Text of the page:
Friday, February 01, 2013

pulut serundeng (glutinous rice with spiced grated coconut)

I promised in my last post, to show you one of my favourite dishes which uses serundeng, so here I am, with a treat tempting enough to send your diet to Brokenresolutionville. Mine's already there, head hanging in shame. I thought it could use some company. Pulut serundeng is a favourite tea time treat, breakfast or snack item, especially  in the Malay and Indonesian communities, either one or both of whom we owe thanks to, for this inspired creation. Now that I've painfully twisted my tongue, your brain and possibly, English grammar, let's get to the good stuff.

It's extremely moreish and I've never been able to stop at just one or two soft, chewy, coconut topped mounds. Making it is a bit time consuming, but most of it involves leaving the rice to soak for a few hours. If you have your serundeng ready and waiting to crown the mounds of lightly compressed rice, it's not too much of a bother to put together.

I've inherited my love for pulut from my grandmother who could never resist pulut panggang (baked stuffed glutinous rice rolls) putri salat (kaya topped steamed glutinous rice) or pulut inti (coconut and palm sugar topped steamed glutinous rice). Because she had lost all her teeth long before I was even born (thank you wartime nutrition), she always cooked it very tender, and this has become my preference as well.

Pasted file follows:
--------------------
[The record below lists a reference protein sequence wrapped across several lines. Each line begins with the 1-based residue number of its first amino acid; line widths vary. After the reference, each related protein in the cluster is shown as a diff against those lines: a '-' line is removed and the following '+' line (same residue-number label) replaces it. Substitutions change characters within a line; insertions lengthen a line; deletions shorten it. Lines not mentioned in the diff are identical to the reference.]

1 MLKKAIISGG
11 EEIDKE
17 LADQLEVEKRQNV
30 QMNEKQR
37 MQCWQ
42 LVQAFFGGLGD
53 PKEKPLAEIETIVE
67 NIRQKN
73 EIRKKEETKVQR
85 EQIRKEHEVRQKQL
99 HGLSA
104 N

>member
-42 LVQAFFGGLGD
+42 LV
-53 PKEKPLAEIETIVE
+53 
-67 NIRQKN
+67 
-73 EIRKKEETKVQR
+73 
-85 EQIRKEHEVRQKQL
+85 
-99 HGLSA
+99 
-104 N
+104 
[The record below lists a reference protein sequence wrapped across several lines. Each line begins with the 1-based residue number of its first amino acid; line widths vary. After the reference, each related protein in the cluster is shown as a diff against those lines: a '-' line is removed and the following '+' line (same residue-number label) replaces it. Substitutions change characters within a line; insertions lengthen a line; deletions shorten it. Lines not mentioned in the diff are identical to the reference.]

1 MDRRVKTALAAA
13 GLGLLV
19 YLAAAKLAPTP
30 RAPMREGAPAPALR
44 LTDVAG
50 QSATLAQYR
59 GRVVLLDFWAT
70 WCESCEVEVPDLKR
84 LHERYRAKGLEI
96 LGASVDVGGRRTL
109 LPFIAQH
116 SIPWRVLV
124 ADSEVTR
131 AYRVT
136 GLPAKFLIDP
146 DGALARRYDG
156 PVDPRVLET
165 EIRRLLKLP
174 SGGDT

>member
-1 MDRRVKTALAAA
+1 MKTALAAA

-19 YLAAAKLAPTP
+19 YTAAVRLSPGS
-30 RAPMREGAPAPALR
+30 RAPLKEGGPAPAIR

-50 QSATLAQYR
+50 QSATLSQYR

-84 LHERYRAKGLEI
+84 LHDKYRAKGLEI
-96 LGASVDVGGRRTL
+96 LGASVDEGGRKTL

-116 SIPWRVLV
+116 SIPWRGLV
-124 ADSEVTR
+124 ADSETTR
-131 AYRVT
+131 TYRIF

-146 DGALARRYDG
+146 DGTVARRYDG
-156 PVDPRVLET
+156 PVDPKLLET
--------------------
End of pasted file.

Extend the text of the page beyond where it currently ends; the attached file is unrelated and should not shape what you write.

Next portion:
When undercooked or cooked without adequate liquid, it tends to be quite firm and springy and I find that as such, it contrasts unpleasantly against rather than complements whatever it is paired with. I do think for pulut serundeng the grains should be very tender and moist so they present a more adherent base for the crumbly serundeng. If you prefer firmer pulut (honestly, I do not recommend it for this recipe) reduce the ratio of rice to water to 1 : 2/3 rather than 1 : 1. But, whatever you do, do not skip soaking the rice, to guarantee that it cooks evenly and perfectly, without annoyingly crunchy grains amidst the fully cooked, tender grains.

No description I could muster, would do justice to how truly delicious pulut serundeng is. Perhaps, the best endorsement I could give is to tell you that I don't really like rice and prefer noodles or bread, but a platter of these delicious treats, can bring me to my knees and make me shamelessly stuff my face. Never mind, how criminally fattening they are. Like I said in my last post, they're a very special treat, for when I've been very, very good. I also make them very, very small, so I don't end up very, very big.

pulut serundeng

prep 8 hrs (includes soaking)     cook 40 mins      makes 24 small pieces

300 g (2 cups) white glutinous rice, washed several times, soaked for 6 hours then thoroughly drained
200 ml (1 cup) thick coconut milk or coconut cream
200 ml (1 cup) water
1/2 tsp salt (or to taste)
4 pandan leaves, cut into short lengths
Desired amount serundeng (for topping)

Prepare a steamer that will accomodate your steaming tray.

Combine all ingredients except for the serundeng and mix thoroughly but gently so rice grains don't break.